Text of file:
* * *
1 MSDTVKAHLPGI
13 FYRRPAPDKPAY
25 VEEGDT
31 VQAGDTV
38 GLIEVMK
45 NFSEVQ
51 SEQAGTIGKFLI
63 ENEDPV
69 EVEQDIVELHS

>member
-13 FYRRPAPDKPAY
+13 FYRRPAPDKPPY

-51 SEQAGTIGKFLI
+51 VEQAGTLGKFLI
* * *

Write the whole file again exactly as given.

1 MSDTVKAHLPGI
13 FYRRPAPDKPAY
25 VEEGDT
31 VQAGDTV
38 GLIEVMK
45 NFSEVQ
51 SEQAGTIGKFLI
63 ENEDPV
69 EVEQDIVELHS

>member
-13 FYRRPAPDKPAY
+13 FYRRPAPDKPPY

-51 SEQAGTIGKFLI
+51 VEQAGTLGKFLI